How to Back Up, Wipe, and Protect Your iPhone, iPad, or iPod Touch

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Security shouldn't stop at your computer. Your mobile phones and devices are actually more vulnerable to become lost or stolen, and they can contain just as much personal and sensitive data. Before you sell, trash, or send them off for repair, you should wipe them clean of your personal information. In addition, you should enable security features to protect your device if it gets into someone else’s hands.

In this tutorial, we’ll see how to back up your iOS device – iPhone, iPad, or iPod Touch – and wipe it clean to erase all your settings, applications, and data. Plus, we’ll show you how to enable data protection or encryption to safeguard all of your information. Additionally, you’ll learn how to enable tracking to help find and secure your device when misplaced or stolen.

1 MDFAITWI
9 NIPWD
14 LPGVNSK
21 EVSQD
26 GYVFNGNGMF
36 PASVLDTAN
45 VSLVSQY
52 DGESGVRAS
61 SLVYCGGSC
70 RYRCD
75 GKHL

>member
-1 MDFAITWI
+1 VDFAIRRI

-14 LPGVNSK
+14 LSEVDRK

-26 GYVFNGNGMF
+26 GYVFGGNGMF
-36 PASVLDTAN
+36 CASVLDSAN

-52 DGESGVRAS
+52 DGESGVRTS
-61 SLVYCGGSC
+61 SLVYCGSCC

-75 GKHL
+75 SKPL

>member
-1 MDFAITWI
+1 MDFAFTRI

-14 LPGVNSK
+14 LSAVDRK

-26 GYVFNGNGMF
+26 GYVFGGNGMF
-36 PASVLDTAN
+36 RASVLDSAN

Backing Up Your iOS Device Before Wiping or Restoring

Before wiping or restoring your iPhone, iPad, or iPod Touch, you probably want to back up your settings, applications, and personal data. If you are upgrading to a newer model, you can load your saved data from your old device to the new one. If you are wiping the device to potentially fix problems or are sending it in for repair, you’ll be able to restore the data afterwards. Keep in mind, you can even backup and restore most items among the three different mobile iOS devices.